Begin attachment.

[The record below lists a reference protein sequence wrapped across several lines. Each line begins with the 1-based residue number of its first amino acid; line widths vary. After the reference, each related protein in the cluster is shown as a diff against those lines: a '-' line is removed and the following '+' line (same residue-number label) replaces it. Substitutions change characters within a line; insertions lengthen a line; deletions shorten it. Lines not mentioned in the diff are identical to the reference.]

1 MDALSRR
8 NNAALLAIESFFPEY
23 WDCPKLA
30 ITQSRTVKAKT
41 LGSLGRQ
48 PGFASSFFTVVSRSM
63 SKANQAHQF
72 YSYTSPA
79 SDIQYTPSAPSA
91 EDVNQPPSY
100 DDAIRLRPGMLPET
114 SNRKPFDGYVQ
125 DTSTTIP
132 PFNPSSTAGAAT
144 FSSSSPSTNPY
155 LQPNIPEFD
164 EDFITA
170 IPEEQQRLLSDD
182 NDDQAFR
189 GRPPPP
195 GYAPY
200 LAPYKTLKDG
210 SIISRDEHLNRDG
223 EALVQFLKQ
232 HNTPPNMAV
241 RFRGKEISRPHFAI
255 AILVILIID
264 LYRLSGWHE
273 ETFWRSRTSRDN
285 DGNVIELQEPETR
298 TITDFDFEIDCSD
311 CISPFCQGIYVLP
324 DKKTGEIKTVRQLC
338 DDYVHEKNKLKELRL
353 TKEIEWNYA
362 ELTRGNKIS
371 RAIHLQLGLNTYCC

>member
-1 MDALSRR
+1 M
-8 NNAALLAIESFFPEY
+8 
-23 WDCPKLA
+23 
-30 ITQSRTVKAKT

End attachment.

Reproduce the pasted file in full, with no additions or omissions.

[The record below lists a reference protein sequence wrapped across several lines. Each line begins with the 1-based residue number of its first amino acid; line widths vary. After the reference, each related protein in the cluster is shown as a diff against those lines: a '-' line is removed and the following '+' line (same residue-number label) replaces it. Substitutions change characters within a line; insertions lengthen a line; deletions shorten it. Lines not mentioned in the diff are identical to the reference.]

1 MDALSRR
8 NNAALLAIESFFPEY
23 WDCPKLA
30 ITQSRTVKAKT
41 LGSLGRQ
48 PGFASSFFTVVSRSM
63 SKANQAHQF
72 YSYTSPA
79 SDIQYTPSAPSA
91 EDVNQPPSY
100 DDAIRLRPGMLPET
114 SNRKPFDGYVQ
125 DTSTTIP
132 PFNPSSTAGAAT
144 FSSSSPSTNPY
155 LQPNIPEFD
164 EDFITA
170 IPEEQQRLLSDD
182 NDDQAFR
189 GRPPPP
195 GYAPY
200 LAPYKTLKDG
210 SIISRDEHLNRDG
223 EALVQFLKQ
232 HNTPPNMAV
241 RFRGKEISRPHFAI
255 AILVILIID
264 LYRLSGWHE
273 ETFWRSRTSRDN
285 DGNVIELQEPETR
298 TITDFDFEIDCSD
311 CISPFCQGIYVLP
324 DKKTGEIKTVRQLC
338 DDYVHEKNKLKELRL
353 TKEIEWNYA
362 ELTRGNKIS
371 RAIHLQLGLNTYCC

>member
-1 MDALSRR
+1 M
-8 NNAALLAIESFFPEY
+8 
-23 WDCPKLA
+23 
-30 ITQSRTVKAKT